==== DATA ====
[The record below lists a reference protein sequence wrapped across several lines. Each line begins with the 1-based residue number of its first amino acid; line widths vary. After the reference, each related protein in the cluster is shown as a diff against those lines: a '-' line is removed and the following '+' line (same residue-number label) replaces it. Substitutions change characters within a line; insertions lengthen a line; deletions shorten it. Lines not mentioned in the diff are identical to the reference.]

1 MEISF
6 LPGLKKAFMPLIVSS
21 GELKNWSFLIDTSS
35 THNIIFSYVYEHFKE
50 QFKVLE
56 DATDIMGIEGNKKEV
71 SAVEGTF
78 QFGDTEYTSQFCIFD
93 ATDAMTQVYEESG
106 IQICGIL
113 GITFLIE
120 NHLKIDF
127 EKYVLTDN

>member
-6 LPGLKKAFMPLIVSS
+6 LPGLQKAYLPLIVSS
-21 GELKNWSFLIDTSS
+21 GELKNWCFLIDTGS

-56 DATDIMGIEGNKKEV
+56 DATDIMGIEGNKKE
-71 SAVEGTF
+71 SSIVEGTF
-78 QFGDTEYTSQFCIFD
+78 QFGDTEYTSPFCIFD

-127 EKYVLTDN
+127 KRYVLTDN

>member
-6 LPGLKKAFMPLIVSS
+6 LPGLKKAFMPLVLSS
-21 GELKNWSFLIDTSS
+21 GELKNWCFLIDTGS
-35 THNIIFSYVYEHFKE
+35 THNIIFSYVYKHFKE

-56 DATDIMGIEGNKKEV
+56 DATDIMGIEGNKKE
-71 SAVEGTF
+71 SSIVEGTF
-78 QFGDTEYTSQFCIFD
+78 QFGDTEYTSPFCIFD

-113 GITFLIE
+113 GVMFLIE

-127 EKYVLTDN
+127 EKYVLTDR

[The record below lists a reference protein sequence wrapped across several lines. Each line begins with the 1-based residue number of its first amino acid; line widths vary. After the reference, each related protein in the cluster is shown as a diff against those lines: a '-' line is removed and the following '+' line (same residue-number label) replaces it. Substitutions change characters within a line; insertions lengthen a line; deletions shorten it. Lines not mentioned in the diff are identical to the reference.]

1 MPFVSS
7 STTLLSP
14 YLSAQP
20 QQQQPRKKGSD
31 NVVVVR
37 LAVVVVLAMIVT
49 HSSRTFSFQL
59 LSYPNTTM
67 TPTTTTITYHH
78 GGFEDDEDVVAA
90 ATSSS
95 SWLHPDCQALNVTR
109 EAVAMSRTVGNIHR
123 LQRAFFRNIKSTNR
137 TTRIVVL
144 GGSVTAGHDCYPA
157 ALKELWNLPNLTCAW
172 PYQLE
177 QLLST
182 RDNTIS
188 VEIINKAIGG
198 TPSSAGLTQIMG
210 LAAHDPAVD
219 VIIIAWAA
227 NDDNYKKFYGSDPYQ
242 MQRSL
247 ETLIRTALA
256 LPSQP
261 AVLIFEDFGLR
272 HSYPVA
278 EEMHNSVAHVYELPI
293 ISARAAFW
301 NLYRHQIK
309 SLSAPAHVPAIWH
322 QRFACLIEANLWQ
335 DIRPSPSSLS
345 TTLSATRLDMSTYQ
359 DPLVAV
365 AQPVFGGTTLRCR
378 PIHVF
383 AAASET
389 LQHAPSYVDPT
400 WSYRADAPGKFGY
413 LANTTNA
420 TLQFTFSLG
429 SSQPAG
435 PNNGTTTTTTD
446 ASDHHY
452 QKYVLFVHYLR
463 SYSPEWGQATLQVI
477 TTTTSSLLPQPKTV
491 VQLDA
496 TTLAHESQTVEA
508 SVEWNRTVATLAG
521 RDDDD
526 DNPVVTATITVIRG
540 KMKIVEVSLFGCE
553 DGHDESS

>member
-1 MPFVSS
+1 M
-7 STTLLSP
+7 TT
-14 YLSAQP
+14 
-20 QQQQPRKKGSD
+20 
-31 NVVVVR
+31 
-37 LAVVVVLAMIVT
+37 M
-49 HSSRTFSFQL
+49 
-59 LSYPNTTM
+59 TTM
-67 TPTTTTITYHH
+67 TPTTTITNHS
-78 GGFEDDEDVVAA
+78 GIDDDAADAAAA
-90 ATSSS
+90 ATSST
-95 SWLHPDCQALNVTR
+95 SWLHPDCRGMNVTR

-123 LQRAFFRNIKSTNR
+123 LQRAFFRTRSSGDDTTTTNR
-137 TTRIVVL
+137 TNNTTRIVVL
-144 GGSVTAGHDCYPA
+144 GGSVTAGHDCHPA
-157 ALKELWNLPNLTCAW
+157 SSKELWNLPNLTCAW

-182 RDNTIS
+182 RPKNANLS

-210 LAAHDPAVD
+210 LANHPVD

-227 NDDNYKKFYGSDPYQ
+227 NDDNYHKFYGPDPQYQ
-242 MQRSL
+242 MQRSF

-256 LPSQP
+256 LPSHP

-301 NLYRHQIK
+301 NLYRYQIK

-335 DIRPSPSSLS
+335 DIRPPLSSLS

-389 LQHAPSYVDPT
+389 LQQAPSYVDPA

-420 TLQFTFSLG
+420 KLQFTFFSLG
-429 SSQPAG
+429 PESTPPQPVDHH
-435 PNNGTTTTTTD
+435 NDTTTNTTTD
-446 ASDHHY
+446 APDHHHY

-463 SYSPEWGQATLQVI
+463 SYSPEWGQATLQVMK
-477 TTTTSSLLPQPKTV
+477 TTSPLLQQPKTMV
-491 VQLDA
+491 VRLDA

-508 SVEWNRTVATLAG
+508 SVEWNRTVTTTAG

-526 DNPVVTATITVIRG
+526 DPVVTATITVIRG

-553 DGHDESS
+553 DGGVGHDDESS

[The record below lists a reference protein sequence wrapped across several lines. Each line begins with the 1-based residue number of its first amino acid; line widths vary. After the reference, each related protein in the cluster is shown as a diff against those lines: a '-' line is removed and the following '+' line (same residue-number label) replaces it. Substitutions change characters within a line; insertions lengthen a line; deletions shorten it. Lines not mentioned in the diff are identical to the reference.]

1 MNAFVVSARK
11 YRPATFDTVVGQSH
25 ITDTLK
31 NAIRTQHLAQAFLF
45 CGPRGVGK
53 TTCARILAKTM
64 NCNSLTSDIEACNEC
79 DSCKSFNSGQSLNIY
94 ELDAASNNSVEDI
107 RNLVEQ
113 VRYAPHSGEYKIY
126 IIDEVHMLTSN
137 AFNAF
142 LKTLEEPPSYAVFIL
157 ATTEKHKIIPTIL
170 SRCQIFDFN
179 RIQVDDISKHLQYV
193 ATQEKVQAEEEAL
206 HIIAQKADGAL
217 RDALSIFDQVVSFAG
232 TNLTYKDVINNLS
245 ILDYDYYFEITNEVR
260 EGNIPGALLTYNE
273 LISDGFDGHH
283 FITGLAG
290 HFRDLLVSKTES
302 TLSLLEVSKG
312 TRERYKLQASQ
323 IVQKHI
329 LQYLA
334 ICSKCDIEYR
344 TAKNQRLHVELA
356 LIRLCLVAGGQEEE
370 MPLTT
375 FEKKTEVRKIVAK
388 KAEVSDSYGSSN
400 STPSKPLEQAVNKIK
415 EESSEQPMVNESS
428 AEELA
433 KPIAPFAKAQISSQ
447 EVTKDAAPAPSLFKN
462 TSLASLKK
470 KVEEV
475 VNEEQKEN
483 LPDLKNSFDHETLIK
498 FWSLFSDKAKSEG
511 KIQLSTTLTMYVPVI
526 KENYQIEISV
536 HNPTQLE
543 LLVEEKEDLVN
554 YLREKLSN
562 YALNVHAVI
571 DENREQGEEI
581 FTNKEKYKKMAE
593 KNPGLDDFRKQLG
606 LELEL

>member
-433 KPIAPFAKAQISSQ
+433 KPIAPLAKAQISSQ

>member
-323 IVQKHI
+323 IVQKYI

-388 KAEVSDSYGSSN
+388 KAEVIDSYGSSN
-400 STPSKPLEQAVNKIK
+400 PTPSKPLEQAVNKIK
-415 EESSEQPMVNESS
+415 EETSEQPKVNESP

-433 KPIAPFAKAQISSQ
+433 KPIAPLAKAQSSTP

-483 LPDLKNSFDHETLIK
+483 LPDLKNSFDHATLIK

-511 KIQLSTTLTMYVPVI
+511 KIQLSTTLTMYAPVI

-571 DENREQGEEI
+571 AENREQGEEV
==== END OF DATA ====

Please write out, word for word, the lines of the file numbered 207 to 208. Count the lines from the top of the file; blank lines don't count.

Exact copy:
370 MPLTT
375 FEKKTEVRKIVAK